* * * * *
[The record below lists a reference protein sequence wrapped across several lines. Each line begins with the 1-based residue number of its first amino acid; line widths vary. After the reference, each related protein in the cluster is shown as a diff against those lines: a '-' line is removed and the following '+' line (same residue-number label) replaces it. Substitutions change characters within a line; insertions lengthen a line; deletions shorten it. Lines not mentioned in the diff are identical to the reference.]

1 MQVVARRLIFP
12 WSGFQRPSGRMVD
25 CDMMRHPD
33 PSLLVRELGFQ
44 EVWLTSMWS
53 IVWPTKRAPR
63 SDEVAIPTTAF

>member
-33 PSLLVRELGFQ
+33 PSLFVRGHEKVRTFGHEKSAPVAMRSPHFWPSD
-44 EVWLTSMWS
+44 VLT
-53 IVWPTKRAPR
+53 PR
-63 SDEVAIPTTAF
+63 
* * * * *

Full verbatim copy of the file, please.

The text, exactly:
[The record below lists a reference protein sequence wrapped across several lines. Each line begins with the 1-based residue number of its first amino acid; line widths vary. After the reference, each related protein in the cluster is shown as a diff against those lines: a '-' line is removed and the following '+' line (same residue-number label) replaces it. Substitutions change characters within a line; insertions lengthen a line; deletions shorten it. Lines not mentioned in the diff are identical to the reference.]

1 MQVVARRLIFP
12 WSGFQRPSGRMVD
25 CDMMRHPD
33 PSLLVRELGFQ
44 EVWLTSMWS
53 IVWPTKRAPR
63 SDEVAIPTTAF

>member
-33 PSLLVRELGFQ
+33 PSLFVRGHEKVRTFGHEKSAPVAMRSPHFWPSD
-44 EVWLTSMWS
+44 VLT
-53 IVWPTKRAPR
+53 PR
-63 SDEVAIPTTAF
+63 